Output modules 34, 36 and 38 are connected to the i/o bus line 23 so as to give output instructions to an output unit 35 of lamps, LED's, and to valves, process gas valves 37 and a relay driver 39. 40 represents electric motors and valves driven by the relay driver 39, the motors and valves being used to rotate a support or "suscepta" of respective reaction furnaces R1 and R2 and to drive cylinders for opening and closing the lids of the furnaces.
Furthermore, a D/A conversion module (DAM) 41, and an A/D conversion module (ADM) 43 are connected to the i/o bus line 23, the DAM41 giving a control voltage (in an analogue quantity) designating the gas flow quantities flowing through flow quantity control valves MEC, TiC and VCI. The ADM43 is connected to receive an analogue signal as a feedback signal, from a detector that detects flow quantities flowing through respective control valves for converting the received analogue signal into a digital signal.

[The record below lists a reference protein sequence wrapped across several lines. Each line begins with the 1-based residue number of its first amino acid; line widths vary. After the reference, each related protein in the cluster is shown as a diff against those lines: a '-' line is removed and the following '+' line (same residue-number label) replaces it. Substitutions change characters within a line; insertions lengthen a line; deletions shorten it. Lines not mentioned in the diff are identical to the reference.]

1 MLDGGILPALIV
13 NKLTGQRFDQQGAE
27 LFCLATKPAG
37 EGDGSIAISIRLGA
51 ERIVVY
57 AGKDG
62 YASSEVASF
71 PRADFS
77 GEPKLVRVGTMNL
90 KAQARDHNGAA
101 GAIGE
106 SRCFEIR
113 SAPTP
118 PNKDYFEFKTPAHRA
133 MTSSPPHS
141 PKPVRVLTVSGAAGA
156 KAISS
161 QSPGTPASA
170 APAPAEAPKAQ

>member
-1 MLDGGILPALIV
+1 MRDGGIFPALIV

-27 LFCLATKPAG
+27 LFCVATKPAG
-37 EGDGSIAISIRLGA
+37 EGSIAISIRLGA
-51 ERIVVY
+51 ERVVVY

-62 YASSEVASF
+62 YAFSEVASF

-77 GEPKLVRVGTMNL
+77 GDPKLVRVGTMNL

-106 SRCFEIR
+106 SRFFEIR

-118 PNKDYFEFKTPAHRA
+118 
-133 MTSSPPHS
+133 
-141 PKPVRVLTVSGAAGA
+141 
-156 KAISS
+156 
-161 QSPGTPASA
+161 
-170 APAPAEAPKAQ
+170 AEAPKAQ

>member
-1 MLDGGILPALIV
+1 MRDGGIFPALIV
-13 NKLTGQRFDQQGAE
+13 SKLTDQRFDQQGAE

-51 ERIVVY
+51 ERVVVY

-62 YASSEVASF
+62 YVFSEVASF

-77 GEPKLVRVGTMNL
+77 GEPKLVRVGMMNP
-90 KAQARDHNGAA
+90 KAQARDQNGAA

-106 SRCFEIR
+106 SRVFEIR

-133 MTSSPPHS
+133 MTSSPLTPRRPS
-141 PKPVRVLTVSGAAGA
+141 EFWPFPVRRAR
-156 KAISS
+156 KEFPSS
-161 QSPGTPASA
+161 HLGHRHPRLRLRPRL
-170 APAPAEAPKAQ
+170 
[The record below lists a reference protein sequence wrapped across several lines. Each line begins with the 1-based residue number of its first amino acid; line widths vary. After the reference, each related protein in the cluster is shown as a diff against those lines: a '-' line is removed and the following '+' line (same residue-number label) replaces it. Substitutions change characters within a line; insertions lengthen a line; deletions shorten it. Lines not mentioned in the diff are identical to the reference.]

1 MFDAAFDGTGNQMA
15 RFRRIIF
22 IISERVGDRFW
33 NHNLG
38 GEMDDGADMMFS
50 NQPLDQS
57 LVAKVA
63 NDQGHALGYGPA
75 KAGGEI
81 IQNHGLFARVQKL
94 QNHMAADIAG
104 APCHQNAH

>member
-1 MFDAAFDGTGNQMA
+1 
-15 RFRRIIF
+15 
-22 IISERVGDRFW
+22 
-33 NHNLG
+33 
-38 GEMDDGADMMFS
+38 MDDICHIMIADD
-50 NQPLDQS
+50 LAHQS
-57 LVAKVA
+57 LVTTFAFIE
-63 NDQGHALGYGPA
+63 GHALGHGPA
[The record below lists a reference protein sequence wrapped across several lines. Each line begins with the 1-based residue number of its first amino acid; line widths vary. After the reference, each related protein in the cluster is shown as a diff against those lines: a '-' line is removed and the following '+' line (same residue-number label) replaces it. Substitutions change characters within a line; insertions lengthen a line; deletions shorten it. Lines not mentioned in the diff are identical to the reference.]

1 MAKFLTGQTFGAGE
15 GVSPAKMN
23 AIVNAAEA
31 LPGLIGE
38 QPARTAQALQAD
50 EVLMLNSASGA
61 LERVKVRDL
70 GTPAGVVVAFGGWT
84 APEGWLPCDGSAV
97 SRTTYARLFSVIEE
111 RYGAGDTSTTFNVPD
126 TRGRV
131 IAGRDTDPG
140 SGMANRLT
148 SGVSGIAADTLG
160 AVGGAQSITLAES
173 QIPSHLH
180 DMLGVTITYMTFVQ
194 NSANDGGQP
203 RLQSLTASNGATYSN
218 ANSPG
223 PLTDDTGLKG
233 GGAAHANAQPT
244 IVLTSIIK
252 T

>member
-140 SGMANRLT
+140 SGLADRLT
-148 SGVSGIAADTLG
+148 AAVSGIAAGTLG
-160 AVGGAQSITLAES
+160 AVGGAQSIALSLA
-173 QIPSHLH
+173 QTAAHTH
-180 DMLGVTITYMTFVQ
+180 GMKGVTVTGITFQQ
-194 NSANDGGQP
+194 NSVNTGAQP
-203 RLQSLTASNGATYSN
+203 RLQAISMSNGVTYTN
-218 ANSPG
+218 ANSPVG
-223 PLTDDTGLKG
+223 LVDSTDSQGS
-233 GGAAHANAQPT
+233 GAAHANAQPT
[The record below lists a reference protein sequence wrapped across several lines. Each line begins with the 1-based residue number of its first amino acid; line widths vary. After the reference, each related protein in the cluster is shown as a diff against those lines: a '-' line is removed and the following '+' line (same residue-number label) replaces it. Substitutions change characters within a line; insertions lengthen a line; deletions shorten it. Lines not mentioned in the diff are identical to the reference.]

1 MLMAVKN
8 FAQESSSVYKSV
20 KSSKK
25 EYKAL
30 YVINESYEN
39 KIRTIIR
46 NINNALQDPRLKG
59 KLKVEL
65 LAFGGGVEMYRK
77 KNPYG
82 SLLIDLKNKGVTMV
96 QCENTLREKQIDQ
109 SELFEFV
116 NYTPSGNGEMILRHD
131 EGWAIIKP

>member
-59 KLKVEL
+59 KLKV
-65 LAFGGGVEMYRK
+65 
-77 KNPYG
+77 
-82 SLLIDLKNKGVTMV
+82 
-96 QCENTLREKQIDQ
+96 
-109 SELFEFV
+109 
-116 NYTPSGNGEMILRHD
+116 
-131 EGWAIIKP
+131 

A sub-CPU46 operates to transfer and store a group of process programs stored in a cassette, magnetic tape (CMT)51 to a temporary memory device (RAM)53 via an interface 49 and to write a group of process programs stored in the RAM53 into CMT51 according to the system program stored in the memory device ROM52. RAM53 and sub-CPU46 are interconnected by a data bus line 48, while an i/o bus line 54 is provided to interconnect the interface 49, a high speed memory data transfer unit (HMT)50 and sub-CPU46.
Another high speed memory data transfer unit (HMT)45 is connected to the i/o bus line 23, the two high speed memory data transfer units 45 and 50 being interconnected by a data highway 47 so that the content of RAM53 can be transferred to RAM26 and vice versa. With this connection, the problems that the computation speed of CPU21 is limited, the time required for reading out process program data from CMT51 or magnetic card or the like and for writing the read out data into CMT51 is long, can be solved.